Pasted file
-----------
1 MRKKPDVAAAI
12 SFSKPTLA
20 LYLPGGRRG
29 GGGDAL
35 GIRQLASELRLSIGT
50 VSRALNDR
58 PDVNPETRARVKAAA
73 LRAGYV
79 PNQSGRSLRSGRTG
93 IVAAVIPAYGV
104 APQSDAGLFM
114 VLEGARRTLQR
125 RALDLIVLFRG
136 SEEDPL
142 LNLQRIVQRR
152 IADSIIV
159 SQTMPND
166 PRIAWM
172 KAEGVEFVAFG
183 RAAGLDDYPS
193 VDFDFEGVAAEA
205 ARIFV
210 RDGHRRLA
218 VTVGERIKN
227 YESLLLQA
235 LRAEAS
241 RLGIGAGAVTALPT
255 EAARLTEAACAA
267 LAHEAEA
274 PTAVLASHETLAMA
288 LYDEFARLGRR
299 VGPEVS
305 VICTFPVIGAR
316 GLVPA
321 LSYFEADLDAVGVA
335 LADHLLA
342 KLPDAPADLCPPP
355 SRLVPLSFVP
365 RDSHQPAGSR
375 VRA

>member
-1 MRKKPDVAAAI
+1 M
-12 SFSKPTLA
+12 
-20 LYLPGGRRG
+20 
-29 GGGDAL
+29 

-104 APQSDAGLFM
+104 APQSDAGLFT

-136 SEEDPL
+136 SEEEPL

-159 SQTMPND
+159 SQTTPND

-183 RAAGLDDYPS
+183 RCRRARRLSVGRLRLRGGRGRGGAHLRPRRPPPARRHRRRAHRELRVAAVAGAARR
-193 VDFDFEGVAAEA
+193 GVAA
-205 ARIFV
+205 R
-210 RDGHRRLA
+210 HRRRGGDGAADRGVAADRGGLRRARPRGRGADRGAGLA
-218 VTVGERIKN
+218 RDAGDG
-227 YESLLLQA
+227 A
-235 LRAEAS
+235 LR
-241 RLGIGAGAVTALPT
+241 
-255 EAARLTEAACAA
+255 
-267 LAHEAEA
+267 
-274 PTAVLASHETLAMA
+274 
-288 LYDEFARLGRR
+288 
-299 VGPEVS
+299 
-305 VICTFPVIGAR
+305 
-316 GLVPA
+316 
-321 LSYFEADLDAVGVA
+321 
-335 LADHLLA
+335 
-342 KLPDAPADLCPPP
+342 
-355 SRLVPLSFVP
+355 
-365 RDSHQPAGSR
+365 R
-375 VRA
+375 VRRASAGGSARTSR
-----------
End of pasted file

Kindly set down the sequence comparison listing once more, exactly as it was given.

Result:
1 MRKKPDVAAAI
12 SFSKPTLA
20 LYLPGGRRG
29 GGGDAL
35 GIRQLASELRLSIGT
50 VSRALNDR
58 PDVNPETRARVKAAA
73 LRAGYV
79 PNQSGRSLRSGRTG
93 IVAAVIPAYGV
104 APQSDAGLFM
114 VLEGARRTLQR
125 RALDLIVLFRG
136 SEEDPL
142 LNLQRIVQRR
152 IADSIIV
159 SQTMPND
166 PRIAWM
172 KAEGVEFVAFG
183 RAAGLDDYPS
193 VDFDFEGVAAEA
205 ARIFV
210 RDGHRRLA
218 VTVGERIKN
227 YESLLLQA
235 LRAEAS
241 RLGIGAGAVTALPT
255 EAARLTEAACAA
267 LAHEAEA
274 PTAVLASHETLAMA
288 LYDEFARLGRR
299 VGPEVS
305 VICTFPVIGAR
316 GLVPA
321 LSYFEADLDAVGVA
335 LADHLLA
342 KLPDAPADLCPPP
355 SRLVPLSFVP
365 RDSHQPAGSR
375 VRA

>member
-1 MRKKPDVAAAI
+1 M
-12 SFSKPTLA
+12 
-20 LYLPGGRRG
+20 
-29 GGGDAL
+29 

-104 APQSDAGLFM
+104 APQSDAGLFT

-136 SEEDPL
+136 SEEEPL

-159 SQTMPND
+159 SQTTPND

-183 RAAGLDDYPS
+183 RCRRARRLSVGRLRLRGGRGRGGAHLRPRRPPPARRHRRRAHRELRVAAVAGAARR
-193 VDFDFEGVAAEA
+193 GVAA
-205 ARIFV
+205 R
-210 RDGHRRLA
+210 HRRRGGDGAADRGVAADRGGLRRARPRGRGADRGAGLA
-218 VTVGERIKN
+218 RDAGDG
-227 YESLLLQA
+227 A
-235 LRAEAS
+235 LR
-241 RLGIGAGAVTALPT
+241 
-255 EAARLTEAACAA
+255 
-267 LAHEAEA
+267 
-274 PTAVLASHETLAMA
+274 
-288 LYDEFARLGRR
+288 
-299 VGPEVS
+299 
-305 VICTFPVIGAR
+305 
-316 GLVPA
+316 
-321 LSYFEADLDAVGVA
+321 
-335 LADHLLA
+335 
-342 KLPDAPADLCPPP
+342 
-355 SRLVPLSFVP
+355 
-365 RDSHQPAGSR
+365 R
-375 VRA
+375 VRRASAGGSARTSR